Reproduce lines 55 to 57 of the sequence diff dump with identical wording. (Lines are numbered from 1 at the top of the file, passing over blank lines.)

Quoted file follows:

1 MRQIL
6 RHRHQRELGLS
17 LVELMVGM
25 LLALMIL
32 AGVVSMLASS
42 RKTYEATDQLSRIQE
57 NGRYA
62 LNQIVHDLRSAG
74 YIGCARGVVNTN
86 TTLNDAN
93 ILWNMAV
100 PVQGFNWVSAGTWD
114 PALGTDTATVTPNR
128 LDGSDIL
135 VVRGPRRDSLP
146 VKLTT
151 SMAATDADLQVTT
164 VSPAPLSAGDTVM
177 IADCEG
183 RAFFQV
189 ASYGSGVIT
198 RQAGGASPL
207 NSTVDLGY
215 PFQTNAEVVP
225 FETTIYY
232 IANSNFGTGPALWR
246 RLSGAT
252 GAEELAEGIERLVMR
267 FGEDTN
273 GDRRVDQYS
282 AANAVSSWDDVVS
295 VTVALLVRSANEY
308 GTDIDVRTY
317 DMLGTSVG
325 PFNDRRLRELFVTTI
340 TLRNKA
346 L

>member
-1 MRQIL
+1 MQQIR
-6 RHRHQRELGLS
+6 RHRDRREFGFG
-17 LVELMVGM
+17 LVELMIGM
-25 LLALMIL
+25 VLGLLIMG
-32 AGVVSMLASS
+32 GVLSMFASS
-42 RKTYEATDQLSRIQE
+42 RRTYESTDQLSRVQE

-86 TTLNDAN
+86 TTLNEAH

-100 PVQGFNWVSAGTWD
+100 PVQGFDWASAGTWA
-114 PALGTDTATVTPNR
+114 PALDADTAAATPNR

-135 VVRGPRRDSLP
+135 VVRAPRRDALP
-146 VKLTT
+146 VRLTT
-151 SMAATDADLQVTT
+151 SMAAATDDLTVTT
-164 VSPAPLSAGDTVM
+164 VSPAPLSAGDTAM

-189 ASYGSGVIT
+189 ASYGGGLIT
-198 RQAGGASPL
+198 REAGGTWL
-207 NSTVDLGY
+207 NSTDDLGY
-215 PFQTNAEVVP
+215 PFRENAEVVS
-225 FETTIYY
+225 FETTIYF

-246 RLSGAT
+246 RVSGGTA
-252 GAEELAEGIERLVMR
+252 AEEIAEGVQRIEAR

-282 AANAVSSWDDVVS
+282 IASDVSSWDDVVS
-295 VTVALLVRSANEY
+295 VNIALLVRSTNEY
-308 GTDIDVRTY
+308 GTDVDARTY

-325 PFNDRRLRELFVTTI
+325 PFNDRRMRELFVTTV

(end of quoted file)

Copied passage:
-114 PALGTDTATVTPNR
+114 PALDADTAAATPNR

-135 VVRGPRRDSLP